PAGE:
MU student's family struggling to survive in Nepal
COLUMBIA - Students gathered Friday night to offer prayers and donations to the Missouri University Nepalise Student Association (MUNSA) after a 8.7 magnitude earthquake rocked Nepal, killing thousands.
President of MUNSA Saroj Dhital was here in Columbia when the earthquake hit, but tells a terrifying story about his mother, who was traveling when disaster struck.
"Basically she figured out that she was the only one in the hotel at the time, because my dad and nephew were down at the lake," Dhital said. "And she just made it out of the building just before it collapsed."
After, his family meet up at the river, and then tried to make their way to a safer town. Along the way, Dhital said landslides were close to sweeping his family under ruble, and local police pushed his mother into a river in order to keep her out of the path.
That river washed Dhital's mother, who can't swim, a good distance down stream, until another policeman was able to lift her from the flooding.
"One of my mom's friends tried to give her shoes off of a dead body, because she lost her shoes in the water," Dhital said. "My mom wouldn't take them."
Dhital is very grateful that so far, none of his relatives have been hurt.
But the fight is just getting started.
"My family, my aunt and uncles, they are living outside right now,they need food, they need water, they need sanitation items," Dhital said. "If I had been traveling with them, there's a chance I wouldn't be alive today."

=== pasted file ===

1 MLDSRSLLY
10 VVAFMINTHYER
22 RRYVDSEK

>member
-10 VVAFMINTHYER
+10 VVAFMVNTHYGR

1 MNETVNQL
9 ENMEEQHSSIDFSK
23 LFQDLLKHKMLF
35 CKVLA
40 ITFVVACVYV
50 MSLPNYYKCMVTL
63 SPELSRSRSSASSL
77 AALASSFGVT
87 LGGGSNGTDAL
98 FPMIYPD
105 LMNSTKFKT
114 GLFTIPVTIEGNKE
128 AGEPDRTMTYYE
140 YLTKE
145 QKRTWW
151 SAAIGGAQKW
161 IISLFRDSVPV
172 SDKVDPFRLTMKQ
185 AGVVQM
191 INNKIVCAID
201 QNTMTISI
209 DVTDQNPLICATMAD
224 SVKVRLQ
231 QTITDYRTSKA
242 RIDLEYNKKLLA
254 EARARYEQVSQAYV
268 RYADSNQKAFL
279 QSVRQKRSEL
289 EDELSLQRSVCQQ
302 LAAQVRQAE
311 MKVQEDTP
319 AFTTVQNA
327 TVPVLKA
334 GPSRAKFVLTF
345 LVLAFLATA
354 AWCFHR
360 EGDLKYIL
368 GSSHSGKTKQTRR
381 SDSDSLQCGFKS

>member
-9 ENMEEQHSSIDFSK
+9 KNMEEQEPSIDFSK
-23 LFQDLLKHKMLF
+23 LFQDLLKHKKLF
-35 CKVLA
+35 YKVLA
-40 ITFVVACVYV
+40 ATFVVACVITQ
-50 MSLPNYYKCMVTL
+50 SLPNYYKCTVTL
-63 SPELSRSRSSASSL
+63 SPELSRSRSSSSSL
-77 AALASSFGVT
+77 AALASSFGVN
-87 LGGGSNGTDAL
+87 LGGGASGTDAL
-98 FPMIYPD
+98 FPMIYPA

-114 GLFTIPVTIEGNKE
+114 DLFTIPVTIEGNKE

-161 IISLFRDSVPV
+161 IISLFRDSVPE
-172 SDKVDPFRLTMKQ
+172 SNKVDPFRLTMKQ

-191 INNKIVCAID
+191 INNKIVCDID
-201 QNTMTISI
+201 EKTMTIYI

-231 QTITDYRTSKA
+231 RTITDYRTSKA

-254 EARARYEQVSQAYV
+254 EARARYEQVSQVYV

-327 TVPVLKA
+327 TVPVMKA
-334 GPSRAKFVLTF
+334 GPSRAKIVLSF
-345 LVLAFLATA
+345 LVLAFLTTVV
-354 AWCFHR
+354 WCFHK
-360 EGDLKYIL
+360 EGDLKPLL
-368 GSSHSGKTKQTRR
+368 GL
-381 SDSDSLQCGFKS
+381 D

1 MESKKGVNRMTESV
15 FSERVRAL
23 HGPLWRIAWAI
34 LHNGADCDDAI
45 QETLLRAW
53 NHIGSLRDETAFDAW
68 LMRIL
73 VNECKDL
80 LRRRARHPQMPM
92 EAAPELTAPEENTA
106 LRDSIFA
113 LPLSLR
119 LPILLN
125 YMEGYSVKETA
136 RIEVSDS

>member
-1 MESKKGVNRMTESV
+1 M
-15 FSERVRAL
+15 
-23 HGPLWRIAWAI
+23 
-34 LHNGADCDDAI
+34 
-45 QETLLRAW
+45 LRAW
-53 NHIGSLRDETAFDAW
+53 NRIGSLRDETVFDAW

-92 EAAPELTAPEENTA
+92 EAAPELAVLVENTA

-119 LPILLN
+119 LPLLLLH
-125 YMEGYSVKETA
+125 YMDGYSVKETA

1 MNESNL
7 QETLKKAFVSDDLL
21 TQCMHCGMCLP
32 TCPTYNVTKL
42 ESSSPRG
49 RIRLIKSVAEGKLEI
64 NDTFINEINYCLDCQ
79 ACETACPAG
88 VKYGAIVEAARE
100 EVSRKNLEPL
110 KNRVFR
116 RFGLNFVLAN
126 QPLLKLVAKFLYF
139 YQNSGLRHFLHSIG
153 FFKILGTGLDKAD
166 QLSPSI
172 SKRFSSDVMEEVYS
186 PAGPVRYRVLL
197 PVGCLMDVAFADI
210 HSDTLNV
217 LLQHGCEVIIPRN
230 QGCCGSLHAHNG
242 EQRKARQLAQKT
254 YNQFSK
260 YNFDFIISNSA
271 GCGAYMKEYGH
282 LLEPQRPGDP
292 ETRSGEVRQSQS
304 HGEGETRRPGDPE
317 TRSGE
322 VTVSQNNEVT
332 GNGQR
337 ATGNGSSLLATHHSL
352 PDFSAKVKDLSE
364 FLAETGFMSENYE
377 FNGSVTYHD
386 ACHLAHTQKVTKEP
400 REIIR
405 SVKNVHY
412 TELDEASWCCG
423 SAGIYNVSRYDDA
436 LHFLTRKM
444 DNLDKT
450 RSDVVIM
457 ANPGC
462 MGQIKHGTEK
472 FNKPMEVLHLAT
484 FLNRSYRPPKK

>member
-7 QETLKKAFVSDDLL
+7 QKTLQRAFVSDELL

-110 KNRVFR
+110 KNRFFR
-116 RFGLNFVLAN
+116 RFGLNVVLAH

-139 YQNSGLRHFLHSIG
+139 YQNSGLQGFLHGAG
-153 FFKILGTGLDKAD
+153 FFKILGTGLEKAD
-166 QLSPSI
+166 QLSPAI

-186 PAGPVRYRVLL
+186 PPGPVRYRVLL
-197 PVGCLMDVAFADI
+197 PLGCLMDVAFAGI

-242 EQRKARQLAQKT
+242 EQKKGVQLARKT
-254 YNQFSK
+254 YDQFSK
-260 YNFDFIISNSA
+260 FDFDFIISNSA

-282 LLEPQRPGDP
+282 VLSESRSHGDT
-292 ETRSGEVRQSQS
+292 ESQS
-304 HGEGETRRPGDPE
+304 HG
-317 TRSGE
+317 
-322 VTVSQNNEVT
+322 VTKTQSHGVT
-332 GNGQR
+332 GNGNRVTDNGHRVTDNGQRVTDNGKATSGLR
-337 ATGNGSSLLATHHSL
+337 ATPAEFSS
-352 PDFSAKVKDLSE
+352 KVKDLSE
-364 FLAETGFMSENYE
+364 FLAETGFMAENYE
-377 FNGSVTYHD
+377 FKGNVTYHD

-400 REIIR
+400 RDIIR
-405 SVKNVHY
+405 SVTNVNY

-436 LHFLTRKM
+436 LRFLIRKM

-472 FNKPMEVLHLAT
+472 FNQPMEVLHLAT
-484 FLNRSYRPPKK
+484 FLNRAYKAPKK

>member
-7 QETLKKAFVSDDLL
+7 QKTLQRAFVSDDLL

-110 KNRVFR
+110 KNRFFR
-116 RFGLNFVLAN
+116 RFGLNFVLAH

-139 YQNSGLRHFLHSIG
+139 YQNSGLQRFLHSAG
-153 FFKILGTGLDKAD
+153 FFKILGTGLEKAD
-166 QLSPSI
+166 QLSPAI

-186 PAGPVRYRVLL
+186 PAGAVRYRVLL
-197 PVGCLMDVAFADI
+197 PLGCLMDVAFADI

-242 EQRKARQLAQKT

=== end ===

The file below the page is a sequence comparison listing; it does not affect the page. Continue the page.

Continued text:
MUNSA member Manu Bhandari organized the candlelight vigil, and said that hes seen a lot of bad things in the news, but hasn't seen much about the bright side of things.
"There are two things that we have to be very grateful about. The first is that the earthquake actually occurred at a better time, it didn't occur at night when people would have been less prepared," Bhandari said. "Secondly, according to some of us, if the earthquake had occurred during the weekdays, a lot of children would have been at schools, and if those schools crumpled, a lot of those children would have died."
"There are a lot of people trying to help other people. In this time of immense sorrow, there are some uplifting acts of generosity."
Bhandari said he organized the vigil in order to send a message.
"It's about, you know, as a MU family we are trying to send a message of love and a message that we are also kind of with them in this time of sorrow."
In the future, Dhital said that he would continue to collect funding to send to Nepal to help the recovery process, and hopes to reach out to the City of Columbia as well as the University.
He said that one dollar would convert to 100 rubles, which could by four loafs of bread, and that every donation meant very much to him and his organization.
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